A recent visit to a university in South East Asia highlighted for me another aspect of the student experience that I hadn’t perhaps thought about in any depth. The head of admissions explained that they had just begun to reach out to their alumni and some had come back saying that they weren’t interested because their experience at the university had been so poor. They got the qualification that led to a job and hopefully a rewarding career, but didn’t look back on their university life with any fondness and were unwilling to re-engage with the university or contribute to a fund-raising drive.
Increasingly institutions have begun to realise globally that the ‘student experience’ is central to the long-term success of their institution and that it touches on all aspects of a university’s operation. Marketing and recruitment are now far less concered about glossy brochures or stands at exhibitions – but about generating a positive word of mouth from existing students. No amount of expense on glossy cutting-edge websites can compete with the unfiltered opinions of the students on campus who spread their views across cyberspace in real time. A feedback loop that is alive to every incident both within and outside the campus. For example, an isolated case of bag snatching on an underpass to the university can lead to a spiral that it is an unsafe place to be.
"No amount of expense on glossy cutting-edge websites can compete with the unfiltered opinions"
We’ve been collecting data from 3 million students via the Student Barometer since 2005 and it captures the evolving views of students on their living, learning and study experiences across 33 countries. A recent seminar in Singapore highlighted how individual institutions use our data to help understand what their students feel, which they then use to improve the experience. We have worked with two of the leading private institutions in Singapore over the last few years and representatives from these institutions explained the work they have done using Barometer data.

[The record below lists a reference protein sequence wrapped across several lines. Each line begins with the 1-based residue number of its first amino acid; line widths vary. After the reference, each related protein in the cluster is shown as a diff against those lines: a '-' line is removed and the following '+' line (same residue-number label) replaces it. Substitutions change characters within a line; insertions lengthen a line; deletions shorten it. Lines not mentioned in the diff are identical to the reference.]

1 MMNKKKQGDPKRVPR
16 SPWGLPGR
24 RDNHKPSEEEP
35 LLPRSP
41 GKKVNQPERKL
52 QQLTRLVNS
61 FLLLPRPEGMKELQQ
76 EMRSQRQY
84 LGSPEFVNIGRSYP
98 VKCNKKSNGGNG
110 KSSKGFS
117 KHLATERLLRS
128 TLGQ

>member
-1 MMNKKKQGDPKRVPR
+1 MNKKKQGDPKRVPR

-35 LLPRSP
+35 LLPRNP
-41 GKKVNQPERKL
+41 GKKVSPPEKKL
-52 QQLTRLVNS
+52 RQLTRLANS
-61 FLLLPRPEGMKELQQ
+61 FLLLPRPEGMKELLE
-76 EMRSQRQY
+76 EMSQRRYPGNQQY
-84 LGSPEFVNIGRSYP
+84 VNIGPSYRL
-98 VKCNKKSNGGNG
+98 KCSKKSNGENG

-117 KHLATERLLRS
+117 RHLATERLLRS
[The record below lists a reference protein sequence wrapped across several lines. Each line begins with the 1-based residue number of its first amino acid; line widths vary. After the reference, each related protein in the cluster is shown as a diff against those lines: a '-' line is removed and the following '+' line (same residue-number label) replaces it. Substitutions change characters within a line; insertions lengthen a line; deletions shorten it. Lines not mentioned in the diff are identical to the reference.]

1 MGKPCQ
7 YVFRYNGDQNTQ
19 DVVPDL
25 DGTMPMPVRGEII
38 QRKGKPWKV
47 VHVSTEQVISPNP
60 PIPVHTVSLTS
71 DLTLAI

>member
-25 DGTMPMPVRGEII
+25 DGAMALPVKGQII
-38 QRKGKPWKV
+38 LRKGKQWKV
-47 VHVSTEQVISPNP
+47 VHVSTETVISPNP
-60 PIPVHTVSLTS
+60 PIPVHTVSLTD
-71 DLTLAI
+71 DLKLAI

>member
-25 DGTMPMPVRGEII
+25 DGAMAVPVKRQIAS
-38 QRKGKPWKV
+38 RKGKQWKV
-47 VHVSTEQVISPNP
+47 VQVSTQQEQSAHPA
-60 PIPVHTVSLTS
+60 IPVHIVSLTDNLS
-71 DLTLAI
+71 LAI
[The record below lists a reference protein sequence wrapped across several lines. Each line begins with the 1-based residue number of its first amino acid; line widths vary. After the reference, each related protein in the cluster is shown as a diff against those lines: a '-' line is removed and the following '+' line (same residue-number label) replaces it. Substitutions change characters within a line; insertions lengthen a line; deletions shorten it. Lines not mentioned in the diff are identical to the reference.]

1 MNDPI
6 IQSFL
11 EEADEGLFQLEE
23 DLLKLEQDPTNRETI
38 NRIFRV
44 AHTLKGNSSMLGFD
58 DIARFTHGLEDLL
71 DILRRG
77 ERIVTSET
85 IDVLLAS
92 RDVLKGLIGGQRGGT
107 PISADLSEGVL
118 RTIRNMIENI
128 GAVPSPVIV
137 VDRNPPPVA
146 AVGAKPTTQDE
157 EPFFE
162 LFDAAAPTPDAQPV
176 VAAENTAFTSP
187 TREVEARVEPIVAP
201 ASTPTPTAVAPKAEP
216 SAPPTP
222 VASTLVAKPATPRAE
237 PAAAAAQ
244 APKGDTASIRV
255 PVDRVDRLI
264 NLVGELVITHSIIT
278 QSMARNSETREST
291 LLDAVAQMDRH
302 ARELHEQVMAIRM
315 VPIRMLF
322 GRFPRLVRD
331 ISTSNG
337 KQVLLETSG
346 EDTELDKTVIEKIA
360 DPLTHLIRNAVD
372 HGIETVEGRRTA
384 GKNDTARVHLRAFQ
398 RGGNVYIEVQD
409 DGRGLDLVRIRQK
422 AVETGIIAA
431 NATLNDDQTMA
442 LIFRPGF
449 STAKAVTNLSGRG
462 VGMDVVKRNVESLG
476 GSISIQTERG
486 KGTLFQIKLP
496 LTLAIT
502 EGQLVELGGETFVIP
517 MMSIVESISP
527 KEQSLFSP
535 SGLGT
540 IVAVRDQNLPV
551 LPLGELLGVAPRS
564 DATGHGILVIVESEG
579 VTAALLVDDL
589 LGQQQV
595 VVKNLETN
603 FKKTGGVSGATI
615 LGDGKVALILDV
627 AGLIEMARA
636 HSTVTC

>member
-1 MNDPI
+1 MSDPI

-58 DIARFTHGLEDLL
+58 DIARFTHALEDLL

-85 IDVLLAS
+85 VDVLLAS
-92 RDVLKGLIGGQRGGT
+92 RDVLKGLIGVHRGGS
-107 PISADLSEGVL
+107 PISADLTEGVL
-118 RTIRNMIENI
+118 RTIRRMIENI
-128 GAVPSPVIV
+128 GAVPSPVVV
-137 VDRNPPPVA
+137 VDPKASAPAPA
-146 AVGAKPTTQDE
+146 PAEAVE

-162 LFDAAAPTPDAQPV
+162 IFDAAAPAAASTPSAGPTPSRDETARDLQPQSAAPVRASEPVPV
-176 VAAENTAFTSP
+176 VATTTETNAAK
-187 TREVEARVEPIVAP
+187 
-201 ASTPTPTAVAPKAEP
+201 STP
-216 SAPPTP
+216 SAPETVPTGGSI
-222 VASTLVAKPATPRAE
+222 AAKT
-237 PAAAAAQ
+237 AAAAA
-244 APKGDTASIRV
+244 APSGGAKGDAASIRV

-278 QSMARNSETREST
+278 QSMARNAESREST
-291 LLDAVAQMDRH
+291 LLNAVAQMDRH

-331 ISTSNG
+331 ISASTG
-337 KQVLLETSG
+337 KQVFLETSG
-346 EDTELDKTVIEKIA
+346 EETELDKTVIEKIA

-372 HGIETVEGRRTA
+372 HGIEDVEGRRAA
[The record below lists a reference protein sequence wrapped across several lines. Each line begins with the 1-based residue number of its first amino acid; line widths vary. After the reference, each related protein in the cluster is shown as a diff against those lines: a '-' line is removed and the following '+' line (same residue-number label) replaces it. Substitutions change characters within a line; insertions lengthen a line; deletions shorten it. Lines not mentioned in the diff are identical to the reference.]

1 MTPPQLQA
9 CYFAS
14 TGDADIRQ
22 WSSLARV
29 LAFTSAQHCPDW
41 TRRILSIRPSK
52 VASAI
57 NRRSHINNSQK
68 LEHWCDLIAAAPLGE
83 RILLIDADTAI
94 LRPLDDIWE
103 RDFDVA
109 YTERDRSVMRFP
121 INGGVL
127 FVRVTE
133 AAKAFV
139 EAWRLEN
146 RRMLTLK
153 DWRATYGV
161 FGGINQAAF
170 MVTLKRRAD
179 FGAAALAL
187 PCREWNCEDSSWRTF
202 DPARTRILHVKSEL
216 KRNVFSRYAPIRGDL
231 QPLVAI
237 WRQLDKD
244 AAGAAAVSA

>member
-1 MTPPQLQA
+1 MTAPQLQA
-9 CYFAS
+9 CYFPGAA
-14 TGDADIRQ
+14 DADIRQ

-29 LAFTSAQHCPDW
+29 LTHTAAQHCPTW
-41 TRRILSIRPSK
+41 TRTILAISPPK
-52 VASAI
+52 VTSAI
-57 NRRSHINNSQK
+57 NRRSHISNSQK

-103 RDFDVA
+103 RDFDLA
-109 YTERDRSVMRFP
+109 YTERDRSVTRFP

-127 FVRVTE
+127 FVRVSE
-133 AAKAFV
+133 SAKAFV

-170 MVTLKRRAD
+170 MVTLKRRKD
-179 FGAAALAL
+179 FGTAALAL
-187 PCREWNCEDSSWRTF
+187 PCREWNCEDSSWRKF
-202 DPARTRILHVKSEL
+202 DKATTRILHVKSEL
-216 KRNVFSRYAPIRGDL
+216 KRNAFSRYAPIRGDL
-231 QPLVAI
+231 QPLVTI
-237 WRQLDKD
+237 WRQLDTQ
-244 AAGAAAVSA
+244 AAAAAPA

SIM Global is one of the largest and most prestigious private institutions in Singapore with a significant number of overseas partners primarily from the UK and Australia. Their presentation focused on the learning and teaching aspects which are covered by our Student Barometer. They showed how through sustained intervention they have improved the student experience in several areas such as language support for international students, careers advice from the lecturers and establishing a more effective training programme for academics.
(Student Barometer) "captures the evolving views of students on their living, learning and study experiences across 33 countries"
JCU Singapore is a branch campus of James Cook University and the only institution in Singapore to achieve EduTrust Star from the Singaporean government. The focus of their presentation at our seminar was on the living aspects of our survey. They had recently moved to a new campus and wished to ensure the campus environment, sports facilities and social activities met the needs of the students. Seeking feedback from the students via our Barometer was a vital part of the process and they have made key improvements in the campus catering and gym, as well as ensuring the clarity of a campus map allowing for easy navigation around the campus.
Although teaching and learning is the central part of a university’s purpose, the living, social and support services are a vital part of the experience for a student and high levels of satisfaction in these aspects can lead to more positive outcomes in learning. Indeed, part of the work we do looks at correlation statistics which tell us which areas of university provision are significant in leading to student recommendation. Fairly consistently over the last few years, several areas show a high correlation and these include campus buildings, good contacts, social activities, and employability. Arguably these are some of the key items that universities need to get right to ensure students will become ambassadors for their institutions. When we refer to good contacts and employability the actual questions asked are about satisfaction with making good contacts for the future and learning that will help me get a good job. These items are vital for students and show the value of networking as part of university life and the necessity of making sure the academics and lecturers ensure the students can see the connection between their learning and a future career.
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